Winnie-the-Pooh, the loveable, orange, honey-eating bear has been a children’s favourite from the time he first appeared on bookshelves in 1926.
The author, A.A. Milne had fought in the first World War in the terrible battle of Somme in France and suffered post-traumatic stress disorder for a long time after. He created the universe of characters in the Pooh Bear books in an endeavour to help his young son, Christopher Robin, understand complex and difficult emotions, including those that war veterans like himself were grapplling with in the aftermath of war.
Though originally created as characters for children, Winnie-the-Pooh and his animal friends offer profound insights into the human condition to readers of all ages. Consider, for example, this conversation, between Pooh and his friend, Piglet…
“Today was a Difficult Day,” said Pooh.
There was a pause.
“Do you want to talk about it?” asked Piglet.
“No,” said Pooh after a bit. “No, I don’t think I do.”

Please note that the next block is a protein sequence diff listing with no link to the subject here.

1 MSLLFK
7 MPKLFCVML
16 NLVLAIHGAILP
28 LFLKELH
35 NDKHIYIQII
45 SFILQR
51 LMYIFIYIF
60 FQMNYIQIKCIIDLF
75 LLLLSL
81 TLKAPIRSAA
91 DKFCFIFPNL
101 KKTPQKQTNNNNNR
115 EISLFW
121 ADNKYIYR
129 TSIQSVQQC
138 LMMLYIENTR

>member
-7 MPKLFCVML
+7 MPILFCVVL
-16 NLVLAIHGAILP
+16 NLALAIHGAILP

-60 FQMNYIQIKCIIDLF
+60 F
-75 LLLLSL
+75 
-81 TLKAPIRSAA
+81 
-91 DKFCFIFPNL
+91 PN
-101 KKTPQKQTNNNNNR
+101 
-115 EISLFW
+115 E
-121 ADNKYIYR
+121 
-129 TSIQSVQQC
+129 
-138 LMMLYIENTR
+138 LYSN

“That’s okay,” said Piglet, and he came and sat beside his friend.
“What are you doing?” asked Pooh.
“Nothing, really,” said Piglet. “Only, I know what Difficult Days are like. I quite often don’t feel like talking about it on my Difficult Days either.”
“But goodness,” continued Piglet, “Difficult Days are so much easier when you know you’ve got someone there for you. And I’ll always be here for you, Pooh.”
And as Pooh sat there, working through in his head his Difficult Day, while the solid, reliable Piglet sat next to him quietly, swinging his little legs…he thought that his best friend had never been more right.”
— A soothing and thoughtful conversation that children will love, but also sage advice on how to help those going through a difficult time. Sometimes just being there for others on their Difficult Days is the best thing we can do for them.
Have a great week!